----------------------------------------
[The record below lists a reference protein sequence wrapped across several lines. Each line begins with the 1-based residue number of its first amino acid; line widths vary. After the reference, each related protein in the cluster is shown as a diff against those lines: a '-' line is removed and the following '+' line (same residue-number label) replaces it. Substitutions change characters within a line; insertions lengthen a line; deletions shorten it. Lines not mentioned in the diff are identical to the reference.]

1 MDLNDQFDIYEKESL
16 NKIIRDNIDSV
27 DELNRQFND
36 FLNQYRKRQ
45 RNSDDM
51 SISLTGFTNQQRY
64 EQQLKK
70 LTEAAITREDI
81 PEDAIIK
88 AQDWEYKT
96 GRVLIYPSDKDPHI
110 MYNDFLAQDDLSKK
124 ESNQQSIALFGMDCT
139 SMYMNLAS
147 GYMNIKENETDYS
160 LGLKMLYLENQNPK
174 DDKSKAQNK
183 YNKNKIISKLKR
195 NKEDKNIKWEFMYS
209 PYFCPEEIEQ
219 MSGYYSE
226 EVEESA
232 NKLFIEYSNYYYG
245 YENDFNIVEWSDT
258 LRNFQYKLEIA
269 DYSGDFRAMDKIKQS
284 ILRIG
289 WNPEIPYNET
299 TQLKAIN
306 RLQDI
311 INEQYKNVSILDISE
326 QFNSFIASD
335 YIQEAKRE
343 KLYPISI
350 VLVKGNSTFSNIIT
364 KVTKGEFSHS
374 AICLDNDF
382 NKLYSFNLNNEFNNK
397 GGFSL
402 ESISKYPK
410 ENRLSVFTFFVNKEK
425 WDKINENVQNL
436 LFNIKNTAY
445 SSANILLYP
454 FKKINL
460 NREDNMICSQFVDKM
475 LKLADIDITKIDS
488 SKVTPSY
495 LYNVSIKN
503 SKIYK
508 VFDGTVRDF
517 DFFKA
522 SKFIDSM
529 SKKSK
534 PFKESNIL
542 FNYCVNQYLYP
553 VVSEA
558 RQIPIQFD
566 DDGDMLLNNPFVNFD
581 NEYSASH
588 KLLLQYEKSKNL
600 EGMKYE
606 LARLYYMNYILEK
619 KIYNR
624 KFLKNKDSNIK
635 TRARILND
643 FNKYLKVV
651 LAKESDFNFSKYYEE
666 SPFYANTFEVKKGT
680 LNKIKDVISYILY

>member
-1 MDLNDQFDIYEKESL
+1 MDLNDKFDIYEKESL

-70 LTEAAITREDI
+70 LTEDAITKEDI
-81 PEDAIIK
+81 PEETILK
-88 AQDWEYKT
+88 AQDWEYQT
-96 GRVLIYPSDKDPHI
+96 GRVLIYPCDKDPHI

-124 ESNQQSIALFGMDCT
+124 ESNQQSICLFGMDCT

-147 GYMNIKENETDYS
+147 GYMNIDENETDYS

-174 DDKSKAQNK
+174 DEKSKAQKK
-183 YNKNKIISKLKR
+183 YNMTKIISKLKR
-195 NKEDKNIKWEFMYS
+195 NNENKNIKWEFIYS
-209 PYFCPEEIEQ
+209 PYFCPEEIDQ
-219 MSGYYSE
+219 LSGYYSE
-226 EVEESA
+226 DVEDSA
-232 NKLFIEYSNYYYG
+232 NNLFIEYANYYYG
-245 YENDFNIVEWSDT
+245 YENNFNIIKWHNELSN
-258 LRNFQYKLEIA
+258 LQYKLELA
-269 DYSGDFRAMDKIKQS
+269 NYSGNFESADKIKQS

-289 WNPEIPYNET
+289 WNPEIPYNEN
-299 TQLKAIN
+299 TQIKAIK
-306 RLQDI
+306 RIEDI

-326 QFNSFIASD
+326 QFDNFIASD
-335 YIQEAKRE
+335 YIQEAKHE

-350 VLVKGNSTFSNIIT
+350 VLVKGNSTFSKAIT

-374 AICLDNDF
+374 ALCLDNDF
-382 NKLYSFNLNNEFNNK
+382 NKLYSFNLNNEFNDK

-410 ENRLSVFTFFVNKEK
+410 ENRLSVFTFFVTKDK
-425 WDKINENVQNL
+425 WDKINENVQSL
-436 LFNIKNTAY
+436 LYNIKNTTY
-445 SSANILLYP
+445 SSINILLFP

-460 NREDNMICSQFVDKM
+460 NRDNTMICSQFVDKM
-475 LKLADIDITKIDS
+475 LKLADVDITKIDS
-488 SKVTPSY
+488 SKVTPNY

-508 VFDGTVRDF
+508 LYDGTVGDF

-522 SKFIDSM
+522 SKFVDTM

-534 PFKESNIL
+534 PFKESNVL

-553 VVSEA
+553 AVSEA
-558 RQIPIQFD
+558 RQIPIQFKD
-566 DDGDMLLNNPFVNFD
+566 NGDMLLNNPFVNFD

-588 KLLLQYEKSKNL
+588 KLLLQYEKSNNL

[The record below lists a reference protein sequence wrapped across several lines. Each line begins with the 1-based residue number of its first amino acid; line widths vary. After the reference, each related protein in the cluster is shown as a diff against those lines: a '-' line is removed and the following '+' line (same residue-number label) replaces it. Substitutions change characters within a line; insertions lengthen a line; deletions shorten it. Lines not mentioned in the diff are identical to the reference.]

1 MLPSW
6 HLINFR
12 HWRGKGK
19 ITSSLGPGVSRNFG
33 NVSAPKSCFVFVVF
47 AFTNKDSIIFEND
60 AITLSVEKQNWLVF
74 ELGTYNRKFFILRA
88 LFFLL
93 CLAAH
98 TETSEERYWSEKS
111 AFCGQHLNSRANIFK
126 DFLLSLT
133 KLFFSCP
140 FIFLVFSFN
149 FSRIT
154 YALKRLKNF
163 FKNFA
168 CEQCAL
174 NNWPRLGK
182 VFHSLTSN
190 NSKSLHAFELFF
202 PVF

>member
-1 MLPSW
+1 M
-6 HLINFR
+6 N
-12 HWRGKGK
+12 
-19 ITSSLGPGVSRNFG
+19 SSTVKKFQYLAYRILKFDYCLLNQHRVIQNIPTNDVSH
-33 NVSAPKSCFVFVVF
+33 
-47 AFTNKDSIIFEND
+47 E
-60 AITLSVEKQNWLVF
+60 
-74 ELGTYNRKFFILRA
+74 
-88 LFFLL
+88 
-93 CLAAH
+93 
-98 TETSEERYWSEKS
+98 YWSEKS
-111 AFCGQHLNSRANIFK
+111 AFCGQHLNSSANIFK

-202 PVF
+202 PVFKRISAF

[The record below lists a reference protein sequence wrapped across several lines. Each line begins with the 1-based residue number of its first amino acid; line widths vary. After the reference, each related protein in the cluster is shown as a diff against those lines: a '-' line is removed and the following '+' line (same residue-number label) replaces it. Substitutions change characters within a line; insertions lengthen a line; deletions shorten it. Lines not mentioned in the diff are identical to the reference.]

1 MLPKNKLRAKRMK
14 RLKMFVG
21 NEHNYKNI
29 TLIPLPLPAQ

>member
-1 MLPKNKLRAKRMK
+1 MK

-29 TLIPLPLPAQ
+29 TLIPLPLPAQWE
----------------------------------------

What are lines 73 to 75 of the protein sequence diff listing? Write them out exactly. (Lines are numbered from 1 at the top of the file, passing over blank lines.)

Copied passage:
-1 MDLNDQFDIYEKESL
+1 MDLNDKFDIYEKESL

-70 LTEAAITREDI